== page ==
The 2016 Mini Cooper has earned the Top Safety Pick+ award from the Insurance Institute for Highway Safety.
The Mini Cooper qualified for the honor after drawing “good” crashworthiness ratings across the board and an “advanced” rating for front crash protection.
The subcompact car’s crash test scores also reflected improvements the automaker made to the side curtain air bags. The changes boosted protection for rear seat occupants, IIHS said.
The Top Safety Pick+ award applies only to two-door “hardtop” Mini Coopers built after November, when the latest changes were made.
The car was redesigned for the 2014 model year. Soon after, it was put through most of the IIHS crashworthiness tests and earned “good” ratings. Before the institute had a chance to test the car for side protection, however, the Mini Cooper failed a government side test, resulting in a recall. IIHS was only recently able to get a compliant vehicle to test, the institute said. The previous generation of Mini Cooper had an “acceptable” IIHS rating for side protection.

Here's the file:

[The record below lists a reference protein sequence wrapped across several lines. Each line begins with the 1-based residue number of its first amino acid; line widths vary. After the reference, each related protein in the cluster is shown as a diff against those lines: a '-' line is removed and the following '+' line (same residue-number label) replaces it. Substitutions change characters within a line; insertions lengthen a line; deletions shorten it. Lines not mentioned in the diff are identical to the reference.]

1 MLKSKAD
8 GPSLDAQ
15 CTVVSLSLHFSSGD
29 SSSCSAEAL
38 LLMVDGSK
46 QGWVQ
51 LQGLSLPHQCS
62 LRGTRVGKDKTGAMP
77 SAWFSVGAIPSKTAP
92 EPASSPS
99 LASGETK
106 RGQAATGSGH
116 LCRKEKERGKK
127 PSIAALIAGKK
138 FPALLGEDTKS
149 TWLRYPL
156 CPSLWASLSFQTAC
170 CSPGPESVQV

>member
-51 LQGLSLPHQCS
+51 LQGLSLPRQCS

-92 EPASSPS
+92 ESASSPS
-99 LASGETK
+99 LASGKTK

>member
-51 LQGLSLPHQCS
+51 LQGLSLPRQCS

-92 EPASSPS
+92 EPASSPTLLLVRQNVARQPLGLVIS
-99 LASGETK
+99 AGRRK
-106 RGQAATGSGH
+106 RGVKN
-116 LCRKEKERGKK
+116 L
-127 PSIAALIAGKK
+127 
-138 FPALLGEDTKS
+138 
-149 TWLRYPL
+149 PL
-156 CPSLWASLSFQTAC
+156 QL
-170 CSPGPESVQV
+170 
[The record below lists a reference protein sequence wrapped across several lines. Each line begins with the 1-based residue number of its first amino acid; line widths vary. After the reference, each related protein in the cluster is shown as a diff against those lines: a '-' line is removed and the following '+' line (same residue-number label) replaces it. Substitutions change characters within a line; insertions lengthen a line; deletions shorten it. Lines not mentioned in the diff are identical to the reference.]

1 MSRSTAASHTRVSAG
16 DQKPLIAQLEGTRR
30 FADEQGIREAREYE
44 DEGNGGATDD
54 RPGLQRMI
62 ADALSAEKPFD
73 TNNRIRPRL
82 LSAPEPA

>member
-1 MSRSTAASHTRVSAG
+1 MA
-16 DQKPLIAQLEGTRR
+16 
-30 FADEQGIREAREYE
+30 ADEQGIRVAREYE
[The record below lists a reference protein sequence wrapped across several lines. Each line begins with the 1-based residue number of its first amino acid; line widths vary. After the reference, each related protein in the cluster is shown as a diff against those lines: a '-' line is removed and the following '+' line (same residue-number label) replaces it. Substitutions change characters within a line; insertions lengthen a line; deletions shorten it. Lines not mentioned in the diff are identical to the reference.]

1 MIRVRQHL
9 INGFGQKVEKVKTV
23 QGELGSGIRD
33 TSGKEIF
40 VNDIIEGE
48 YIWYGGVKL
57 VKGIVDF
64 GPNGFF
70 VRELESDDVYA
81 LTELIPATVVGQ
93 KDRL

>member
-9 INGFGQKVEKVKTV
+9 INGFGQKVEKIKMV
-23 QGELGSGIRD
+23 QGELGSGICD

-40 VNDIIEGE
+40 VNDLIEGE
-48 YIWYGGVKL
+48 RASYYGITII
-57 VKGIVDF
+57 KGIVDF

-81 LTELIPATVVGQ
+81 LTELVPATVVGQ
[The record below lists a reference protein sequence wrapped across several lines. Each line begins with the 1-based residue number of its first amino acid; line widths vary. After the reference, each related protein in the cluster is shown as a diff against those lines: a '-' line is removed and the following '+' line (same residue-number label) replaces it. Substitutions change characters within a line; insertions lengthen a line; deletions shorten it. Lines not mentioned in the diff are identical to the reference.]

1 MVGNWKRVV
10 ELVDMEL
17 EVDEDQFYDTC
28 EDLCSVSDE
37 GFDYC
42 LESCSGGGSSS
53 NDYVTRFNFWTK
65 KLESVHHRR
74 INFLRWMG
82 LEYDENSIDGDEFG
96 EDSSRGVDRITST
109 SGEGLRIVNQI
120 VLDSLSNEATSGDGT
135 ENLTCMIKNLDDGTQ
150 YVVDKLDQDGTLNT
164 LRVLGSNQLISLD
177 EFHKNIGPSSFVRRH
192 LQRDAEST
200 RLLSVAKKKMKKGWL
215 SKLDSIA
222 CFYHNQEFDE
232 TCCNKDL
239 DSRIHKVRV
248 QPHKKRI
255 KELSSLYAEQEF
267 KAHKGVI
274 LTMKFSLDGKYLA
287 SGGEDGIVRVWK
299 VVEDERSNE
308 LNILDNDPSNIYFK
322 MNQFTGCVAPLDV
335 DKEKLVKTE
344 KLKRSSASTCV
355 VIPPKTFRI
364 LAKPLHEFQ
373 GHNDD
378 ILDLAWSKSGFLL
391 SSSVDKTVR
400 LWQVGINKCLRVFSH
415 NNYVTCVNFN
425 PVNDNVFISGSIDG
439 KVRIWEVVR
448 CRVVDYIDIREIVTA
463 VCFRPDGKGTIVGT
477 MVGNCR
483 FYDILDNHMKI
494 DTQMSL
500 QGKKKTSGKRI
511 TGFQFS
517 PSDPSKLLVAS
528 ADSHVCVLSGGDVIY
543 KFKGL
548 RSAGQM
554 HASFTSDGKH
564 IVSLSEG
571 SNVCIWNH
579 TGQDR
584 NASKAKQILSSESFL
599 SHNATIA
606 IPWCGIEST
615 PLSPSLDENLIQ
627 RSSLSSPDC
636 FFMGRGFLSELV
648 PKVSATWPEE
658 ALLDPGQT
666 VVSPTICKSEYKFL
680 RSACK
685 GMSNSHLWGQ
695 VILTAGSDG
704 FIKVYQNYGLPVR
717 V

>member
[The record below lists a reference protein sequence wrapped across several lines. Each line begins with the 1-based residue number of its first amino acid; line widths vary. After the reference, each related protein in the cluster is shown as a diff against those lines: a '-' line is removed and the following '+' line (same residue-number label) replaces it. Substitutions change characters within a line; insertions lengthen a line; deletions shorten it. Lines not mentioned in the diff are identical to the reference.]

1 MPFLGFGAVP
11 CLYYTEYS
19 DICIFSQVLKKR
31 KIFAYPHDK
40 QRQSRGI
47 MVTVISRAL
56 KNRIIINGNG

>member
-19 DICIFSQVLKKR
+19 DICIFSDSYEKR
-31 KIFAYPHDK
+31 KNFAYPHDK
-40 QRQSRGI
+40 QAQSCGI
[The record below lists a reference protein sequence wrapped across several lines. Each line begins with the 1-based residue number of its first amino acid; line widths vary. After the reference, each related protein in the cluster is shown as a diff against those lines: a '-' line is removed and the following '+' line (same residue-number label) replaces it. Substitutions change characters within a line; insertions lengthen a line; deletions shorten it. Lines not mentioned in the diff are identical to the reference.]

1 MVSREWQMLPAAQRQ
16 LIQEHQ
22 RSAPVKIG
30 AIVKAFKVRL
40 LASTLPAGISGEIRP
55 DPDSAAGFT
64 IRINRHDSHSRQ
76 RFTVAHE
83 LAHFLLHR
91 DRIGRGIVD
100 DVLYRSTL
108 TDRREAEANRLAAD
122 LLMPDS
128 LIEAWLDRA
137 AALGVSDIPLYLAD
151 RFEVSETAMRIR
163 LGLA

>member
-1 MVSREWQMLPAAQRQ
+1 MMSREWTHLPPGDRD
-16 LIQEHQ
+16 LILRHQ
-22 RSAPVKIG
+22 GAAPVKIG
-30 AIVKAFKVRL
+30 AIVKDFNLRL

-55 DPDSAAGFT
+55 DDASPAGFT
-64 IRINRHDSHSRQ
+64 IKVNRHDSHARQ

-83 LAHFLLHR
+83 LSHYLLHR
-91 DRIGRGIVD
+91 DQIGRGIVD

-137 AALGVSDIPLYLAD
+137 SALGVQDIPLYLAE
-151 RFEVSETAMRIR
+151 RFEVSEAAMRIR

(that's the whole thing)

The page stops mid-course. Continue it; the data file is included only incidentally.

To qualify as a Top Safety Pick+ award winner, vehicles must earn “good” ratings in the small overlap front, moderate overlap front, side, roof strength and head restraint tests. Additionally, vehicles must have an available front crash prevention system that has earned an “advanced” or “superior” rating. (To view video footage of the side crash test, click on the photo or link below the headline.)
The Mini Cooper’s optional front crash prevention drew an “advanced” rating from IIHS. In track tests, the car avoided a collision in three out of five runs at 12 mph and slowed to 1-3 mph in the others, according to IIHS. At 25 mph, the impact speed was cut by an average of 7 mph. The system also includes a forward collision warning component that meets National Highway Traffic Safety Administration criteria.